Marilyn MigielMar 2, 2023
Veronica Franco in Dialogue
University of Toronto Press 2022
Since the late twentieth century, the Venetian courtesan Veronica Franco has been viewed as a triumphant proto-feminist icon: a woman who celebrated her sexuality, an outspoken champion of women and their worth, and an important intellectual and cultural presence in sixteenth-century Venice.
In Veronica Franco in Dialogue (U Toronto Press, 2022), Marilyn Migiel provides a nuanced account of Franco’s rhetorical strategies through a close analysis of her literary work. Focusing on the first fourteen poems in the Terze rime, a collection of Franco’s poems published in 1575, Migiel looks specifically at back-and-forth exchanges between Franco and an unknown male author. Migiel argues that in order to better understand what Franco is doing in the poetic collection, it is essential to understand how she constructs her identity as author, lover, and sex worker in relation to this unknown male author.
Veronica Franco in Dialogue accounts for the moments of ambivalence, uncertainty, and indirectness in Franco’s poetry, as well as the polemicism and assertions of triumph. In doing so, it asks readers to consider their ideological investments in the stories we tell about early modern female authors and their cultural production.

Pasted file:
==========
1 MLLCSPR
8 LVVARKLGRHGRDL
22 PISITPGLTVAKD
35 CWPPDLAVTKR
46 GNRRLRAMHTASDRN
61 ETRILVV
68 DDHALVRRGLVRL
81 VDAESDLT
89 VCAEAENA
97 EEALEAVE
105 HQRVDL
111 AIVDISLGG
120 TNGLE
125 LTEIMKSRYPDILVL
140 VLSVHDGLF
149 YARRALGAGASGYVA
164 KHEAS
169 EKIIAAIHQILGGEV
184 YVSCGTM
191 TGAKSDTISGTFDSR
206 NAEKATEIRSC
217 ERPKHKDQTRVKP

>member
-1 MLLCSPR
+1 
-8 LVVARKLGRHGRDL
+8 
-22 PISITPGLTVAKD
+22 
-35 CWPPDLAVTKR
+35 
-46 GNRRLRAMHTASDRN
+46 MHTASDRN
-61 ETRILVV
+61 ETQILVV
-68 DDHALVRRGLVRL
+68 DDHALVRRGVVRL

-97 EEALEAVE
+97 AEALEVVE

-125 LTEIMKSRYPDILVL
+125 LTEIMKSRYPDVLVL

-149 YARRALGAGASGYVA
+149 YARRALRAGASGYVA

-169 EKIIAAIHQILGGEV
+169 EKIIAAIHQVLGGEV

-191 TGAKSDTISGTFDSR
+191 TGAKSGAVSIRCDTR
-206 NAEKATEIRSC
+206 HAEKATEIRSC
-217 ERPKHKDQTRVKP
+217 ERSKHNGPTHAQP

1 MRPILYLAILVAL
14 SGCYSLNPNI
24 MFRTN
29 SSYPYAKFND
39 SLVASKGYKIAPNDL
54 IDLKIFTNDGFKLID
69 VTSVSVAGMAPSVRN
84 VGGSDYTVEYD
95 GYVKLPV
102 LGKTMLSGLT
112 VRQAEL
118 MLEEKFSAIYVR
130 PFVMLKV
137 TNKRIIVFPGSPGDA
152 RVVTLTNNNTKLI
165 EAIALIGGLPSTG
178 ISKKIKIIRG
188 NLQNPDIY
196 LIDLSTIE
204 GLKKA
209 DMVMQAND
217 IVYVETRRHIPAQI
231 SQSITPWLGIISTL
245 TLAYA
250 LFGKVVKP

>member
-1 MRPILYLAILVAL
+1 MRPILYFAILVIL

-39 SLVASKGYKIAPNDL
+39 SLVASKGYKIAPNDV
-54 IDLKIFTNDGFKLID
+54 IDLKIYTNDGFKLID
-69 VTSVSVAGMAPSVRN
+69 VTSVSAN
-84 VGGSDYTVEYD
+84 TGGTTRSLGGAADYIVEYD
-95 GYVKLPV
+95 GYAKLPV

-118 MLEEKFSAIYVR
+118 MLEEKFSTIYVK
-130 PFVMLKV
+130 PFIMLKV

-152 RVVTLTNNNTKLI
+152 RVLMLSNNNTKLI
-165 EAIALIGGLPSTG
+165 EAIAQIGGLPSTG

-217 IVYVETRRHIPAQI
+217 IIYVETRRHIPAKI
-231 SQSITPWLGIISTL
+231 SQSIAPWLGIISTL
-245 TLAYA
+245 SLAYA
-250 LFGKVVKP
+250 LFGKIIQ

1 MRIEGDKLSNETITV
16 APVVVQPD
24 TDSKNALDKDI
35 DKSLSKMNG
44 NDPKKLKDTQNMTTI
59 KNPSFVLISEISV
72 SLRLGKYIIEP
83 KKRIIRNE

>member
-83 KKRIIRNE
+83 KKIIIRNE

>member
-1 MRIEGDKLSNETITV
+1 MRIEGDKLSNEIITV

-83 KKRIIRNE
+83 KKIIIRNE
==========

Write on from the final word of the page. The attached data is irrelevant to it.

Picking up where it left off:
Kate Driscoll is Assistant Professor of Italian and Romance Studies at Duke University. She is a specialist of early modern Italian and European literary and cultural history, with interests in women’s and gender studies, performance history, and the histories of diplomacy and sociality. Her publications have appeared in The Italianist and the Routledge Encyclopedia of the Renaissance World, with forthcoming research on the intersections across affect, masculinity, early modern poetics, and Baroque opera. Email: email@example.com.